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But what a great venue The Continental is. Extremely friendly staff and a brilliant selection of beers. A shame I was driving really, I could’ve easily have stayed all night. This was a local gig for my good friend The Lancashire Toreador so he was happy to attend despite his assertion that Scott and Charlene’s Wedding is really shit name for a band.

Before the gig, I had a prior engagement DJing at a children’s Halloween party where 200 creepily dressed kids insisted that all in attendance should watch them whip and subsequently nae nae. That meant I arrived too late to see Vukovar, a St Helens band which shares some bandmembers with wizards favourites The Bordellos and takes its name from the scene of some of the worst atrocities in the Yugoslavian wars of the 1990s. Vukovar’s latest EP is an intriguing listen and is available as a “name your price” download below.

 

We did catch the next band, Liverpool’s Ohmns and very good they were too. I read somewhere that they are following in the footsteps of other Liverpool psych bands such as Dr Phibes and The House of Wax Equations. I loved Dr Phibes and was lucky enough to see them live before their tragic demise but they didn’t sound the slightest bit like Ohmns.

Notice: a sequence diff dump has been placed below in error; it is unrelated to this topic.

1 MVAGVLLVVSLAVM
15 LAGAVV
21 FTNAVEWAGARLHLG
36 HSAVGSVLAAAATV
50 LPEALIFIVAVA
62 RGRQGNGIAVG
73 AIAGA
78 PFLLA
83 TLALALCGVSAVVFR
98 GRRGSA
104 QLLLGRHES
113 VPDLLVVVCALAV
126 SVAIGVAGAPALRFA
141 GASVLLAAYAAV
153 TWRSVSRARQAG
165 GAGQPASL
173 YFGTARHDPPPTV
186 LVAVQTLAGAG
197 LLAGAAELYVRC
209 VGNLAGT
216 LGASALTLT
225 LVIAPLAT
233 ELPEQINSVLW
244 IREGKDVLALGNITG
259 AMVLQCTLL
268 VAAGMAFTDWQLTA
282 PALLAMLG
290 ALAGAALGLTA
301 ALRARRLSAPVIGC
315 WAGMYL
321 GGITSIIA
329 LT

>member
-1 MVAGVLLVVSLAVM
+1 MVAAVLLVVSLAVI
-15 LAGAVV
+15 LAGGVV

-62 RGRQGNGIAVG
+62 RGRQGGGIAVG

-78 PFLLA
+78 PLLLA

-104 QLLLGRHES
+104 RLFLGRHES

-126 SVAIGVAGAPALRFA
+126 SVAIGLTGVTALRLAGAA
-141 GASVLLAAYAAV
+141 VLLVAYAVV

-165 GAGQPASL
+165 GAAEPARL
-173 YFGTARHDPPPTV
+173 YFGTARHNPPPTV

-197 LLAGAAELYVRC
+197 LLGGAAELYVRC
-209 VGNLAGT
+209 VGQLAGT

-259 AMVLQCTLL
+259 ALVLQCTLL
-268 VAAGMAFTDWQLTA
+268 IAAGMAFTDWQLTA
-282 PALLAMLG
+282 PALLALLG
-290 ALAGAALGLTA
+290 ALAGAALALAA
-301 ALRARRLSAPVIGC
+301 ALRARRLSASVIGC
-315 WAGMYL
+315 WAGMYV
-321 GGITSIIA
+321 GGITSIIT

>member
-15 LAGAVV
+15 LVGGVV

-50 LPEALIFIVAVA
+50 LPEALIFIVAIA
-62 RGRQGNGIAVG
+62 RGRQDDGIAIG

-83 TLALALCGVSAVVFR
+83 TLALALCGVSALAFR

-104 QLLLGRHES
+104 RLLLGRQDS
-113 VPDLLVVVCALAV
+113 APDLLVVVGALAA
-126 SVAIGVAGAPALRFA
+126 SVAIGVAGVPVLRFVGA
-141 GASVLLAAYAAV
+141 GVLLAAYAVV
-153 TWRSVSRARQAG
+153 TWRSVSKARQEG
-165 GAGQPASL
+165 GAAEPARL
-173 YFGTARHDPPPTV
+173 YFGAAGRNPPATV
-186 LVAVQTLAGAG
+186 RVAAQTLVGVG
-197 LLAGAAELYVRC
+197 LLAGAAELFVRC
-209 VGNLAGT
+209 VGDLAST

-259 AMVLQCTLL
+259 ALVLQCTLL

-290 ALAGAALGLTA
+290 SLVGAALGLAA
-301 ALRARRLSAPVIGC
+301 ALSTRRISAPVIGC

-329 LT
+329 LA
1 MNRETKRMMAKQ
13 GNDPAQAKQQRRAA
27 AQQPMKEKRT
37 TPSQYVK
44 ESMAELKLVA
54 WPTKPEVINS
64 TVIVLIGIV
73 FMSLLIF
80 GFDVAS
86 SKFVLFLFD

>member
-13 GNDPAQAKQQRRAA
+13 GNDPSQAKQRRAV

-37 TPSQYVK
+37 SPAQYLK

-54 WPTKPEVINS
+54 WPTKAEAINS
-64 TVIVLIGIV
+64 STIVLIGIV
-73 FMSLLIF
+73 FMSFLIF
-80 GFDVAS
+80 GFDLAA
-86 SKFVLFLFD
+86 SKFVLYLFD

Ohmns The Continental Preston 20th October 2016

Ohmns were a much heavier and hairier proposition altogether. The bass player is surely the progeny of either Tony Iommi, Derek Smalls or both. One of the songs was a Gories cover and many of Ohmns’ own songs are in similar dirty punk territory. Most of the best songs had little repetitive lead guitar lines (listen to the “Boil D. Rice” and the end of “Paul Is Sure” on the EP below). They started with a song that sped up and finished with one that slowed right down so bonus points for symmetry. The 2 guitarists and the bassist know their way around a pedal board and all 3 seem to have purchased one called The Make-The-Whole-Fucking-Room-Vibrate-o-matic which they used to tremendous effect in their last song.